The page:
p-cresol Concentration (mg/l)


150 mg/l
450
Biodegradation Rate (mg/l.h)

200 mg/l

400 150

350
100
300

250 50

200
0
0 50 100 150 200 250
150
15 20 25 30 35 40 45 Time (min)
PVA%
Fig. 7. p-Cresol concentration as a function of time for different initial
Fig. 6. Variation of biodegradation rate with PVA% volume; T = 35 8C; initial p-cresol concentrations. Reactor temperature = 35 8C; pH = 8; air flow rate 2 l/min; liquid
concentration = 200 mg/l; pH = 7. flow rate = 5 ml/min.

3.1.4. Effect of PVA% in the total operating volume the same as that of the outlet. Samples were collected from the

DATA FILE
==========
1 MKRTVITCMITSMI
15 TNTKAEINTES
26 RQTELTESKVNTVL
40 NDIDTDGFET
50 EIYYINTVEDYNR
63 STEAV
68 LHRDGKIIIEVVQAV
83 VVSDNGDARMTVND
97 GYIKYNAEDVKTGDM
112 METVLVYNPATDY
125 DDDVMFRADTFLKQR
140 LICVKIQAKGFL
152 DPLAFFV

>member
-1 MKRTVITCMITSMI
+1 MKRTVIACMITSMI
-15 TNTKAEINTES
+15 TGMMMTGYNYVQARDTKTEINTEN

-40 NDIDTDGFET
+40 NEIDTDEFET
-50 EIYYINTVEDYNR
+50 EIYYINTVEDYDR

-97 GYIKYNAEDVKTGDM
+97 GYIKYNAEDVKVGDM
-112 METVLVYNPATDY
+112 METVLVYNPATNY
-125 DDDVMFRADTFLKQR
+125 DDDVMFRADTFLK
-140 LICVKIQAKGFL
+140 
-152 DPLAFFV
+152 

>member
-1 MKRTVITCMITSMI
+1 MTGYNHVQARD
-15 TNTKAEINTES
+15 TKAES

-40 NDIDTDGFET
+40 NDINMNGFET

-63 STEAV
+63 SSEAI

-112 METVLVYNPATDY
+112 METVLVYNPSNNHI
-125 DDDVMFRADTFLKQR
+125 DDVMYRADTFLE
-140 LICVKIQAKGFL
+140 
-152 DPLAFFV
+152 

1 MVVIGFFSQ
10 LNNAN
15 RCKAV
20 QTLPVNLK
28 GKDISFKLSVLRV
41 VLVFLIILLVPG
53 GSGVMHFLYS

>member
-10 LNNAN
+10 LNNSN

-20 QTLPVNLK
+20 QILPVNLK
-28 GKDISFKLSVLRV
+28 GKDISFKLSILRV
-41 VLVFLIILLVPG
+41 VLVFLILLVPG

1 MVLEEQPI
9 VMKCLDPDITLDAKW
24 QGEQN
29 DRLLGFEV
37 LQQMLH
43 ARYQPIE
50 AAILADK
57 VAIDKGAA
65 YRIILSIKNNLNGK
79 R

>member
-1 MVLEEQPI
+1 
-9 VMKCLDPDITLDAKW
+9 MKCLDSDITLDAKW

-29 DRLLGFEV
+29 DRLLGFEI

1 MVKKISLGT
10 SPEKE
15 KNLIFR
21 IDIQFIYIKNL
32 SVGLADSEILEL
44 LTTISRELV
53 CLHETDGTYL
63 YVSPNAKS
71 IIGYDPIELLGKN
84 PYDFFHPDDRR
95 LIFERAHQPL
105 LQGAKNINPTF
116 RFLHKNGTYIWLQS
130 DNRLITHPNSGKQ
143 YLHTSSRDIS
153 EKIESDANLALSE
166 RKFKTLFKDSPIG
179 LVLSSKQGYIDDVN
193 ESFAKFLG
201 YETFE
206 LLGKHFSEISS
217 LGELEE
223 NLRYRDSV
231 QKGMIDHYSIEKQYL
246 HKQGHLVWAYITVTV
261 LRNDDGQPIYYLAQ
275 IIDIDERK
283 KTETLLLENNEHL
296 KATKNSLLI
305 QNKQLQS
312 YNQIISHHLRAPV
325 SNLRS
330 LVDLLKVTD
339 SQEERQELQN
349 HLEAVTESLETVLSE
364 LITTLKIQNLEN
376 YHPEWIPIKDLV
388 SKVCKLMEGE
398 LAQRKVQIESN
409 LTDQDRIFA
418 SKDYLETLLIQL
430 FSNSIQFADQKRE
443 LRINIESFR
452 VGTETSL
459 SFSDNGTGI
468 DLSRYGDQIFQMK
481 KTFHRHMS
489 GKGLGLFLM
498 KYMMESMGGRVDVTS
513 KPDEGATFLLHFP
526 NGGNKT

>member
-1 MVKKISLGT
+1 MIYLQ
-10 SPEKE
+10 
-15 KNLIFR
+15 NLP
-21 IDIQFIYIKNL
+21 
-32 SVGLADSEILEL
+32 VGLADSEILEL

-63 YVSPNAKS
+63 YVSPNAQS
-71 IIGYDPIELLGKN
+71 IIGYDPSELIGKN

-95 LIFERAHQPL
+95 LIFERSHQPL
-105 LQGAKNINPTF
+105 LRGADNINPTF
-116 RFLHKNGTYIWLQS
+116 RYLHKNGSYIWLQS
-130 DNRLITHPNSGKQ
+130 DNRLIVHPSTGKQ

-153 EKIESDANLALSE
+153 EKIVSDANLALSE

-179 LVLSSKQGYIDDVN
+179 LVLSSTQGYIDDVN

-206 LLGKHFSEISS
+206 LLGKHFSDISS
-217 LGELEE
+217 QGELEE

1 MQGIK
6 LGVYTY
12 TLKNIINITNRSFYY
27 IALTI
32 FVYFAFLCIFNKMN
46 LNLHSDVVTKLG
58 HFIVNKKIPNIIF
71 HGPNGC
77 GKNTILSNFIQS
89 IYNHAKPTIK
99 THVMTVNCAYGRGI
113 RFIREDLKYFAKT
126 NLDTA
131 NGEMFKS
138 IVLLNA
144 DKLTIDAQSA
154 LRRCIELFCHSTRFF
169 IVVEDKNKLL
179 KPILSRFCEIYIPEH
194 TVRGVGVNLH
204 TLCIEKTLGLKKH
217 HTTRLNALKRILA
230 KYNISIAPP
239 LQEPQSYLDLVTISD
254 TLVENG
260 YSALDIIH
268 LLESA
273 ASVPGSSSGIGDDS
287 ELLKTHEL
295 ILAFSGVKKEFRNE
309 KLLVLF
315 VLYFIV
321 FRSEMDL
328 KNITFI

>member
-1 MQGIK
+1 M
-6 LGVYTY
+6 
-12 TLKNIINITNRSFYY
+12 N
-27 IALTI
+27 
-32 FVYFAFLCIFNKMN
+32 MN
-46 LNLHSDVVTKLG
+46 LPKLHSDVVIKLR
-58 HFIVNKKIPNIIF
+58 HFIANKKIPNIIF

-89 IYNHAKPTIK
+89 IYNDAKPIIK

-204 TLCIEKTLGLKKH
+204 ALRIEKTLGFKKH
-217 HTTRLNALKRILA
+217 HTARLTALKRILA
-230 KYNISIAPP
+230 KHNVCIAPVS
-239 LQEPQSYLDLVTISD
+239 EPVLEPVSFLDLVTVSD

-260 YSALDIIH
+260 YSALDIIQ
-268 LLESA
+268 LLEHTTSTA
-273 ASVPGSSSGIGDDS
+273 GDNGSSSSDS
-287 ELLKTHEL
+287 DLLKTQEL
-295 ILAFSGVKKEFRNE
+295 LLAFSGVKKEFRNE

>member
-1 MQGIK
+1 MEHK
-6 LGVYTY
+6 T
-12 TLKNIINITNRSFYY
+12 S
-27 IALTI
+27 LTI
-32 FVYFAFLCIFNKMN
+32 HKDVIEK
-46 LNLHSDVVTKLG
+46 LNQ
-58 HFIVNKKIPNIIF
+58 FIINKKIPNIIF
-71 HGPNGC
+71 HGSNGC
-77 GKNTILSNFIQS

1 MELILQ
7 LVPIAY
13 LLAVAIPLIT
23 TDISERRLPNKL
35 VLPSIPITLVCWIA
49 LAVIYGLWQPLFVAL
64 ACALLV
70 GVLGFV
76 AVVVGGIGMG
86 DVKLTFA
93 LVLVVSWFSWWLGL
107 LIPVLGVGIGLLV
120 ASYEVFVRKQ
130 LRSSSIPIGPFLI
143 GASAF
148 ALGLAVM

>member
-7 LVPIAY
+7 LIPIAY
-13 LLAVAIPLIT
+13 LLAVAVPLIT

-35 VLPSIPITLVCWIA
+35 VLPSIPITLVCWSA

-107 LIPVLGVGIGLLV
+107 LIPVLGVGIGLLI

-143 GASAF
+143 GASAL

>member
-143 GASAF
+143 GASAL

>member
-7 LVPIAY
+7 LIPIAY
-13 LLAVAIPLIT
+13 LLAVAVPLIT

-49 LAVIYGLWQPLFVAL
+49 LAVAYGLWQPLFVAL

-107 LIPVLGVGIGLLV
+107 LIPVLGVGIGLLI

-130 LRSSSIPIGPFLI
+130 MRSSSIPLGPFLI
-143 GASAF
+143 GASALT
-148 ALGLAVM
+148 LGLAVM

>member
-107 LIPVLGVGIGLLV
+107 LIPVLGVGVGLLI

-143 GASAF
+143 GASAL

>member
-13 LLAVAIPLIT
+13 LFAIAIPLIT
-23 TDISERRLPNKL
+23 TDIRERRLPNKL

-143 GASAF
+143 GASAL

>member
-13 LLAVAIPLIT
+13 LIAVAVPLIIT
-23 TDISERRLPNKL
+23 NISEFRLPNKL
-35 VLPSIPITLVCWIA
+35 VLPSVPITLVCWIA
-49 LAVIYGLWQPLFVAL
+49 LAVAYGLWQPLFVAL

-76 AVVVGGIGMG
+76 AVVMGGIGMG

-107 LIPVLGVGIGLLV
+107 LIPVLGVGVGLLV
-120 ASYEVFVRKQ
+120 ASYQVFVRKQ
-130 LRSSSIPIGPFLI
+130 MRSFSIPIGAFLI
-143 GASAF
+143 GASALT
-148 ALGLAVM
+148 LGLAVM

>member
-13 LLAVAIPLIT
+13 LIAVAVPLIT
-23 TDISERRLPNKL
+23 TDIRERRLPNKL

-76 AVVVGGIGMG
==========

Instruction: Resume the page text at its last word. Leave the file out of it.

The amount of PVA pellets can be considered as an indirect effluent stream and analyzed at different time intervals. The
measure of the amount of active biomass available for the reduction of p-cresol concentration as a function of time at different
biodegradation of p-cresol, and consequently it is one of the most initial concentrations is shown in Fig. 7, and indicates that the
important factors that can affect the biodegradation process. biodegradation rate is highly dependent on the initial concentra-
Experiments were conducted to study the effect of PVA volume, as tion. The residence time inside the reactor (60 min) was sufficient
a fraction of the total operating reactor volume, on the to completely consume the substrate at low concentration (50 mg/
biodegradation rate. The initial p-cresol concentration, solution l). However, at higher concentrations, the substrate was not
pH and temperature were kept at 200 mg/l, 7, and 30 8C, completely degraded, but steady state was achieved within one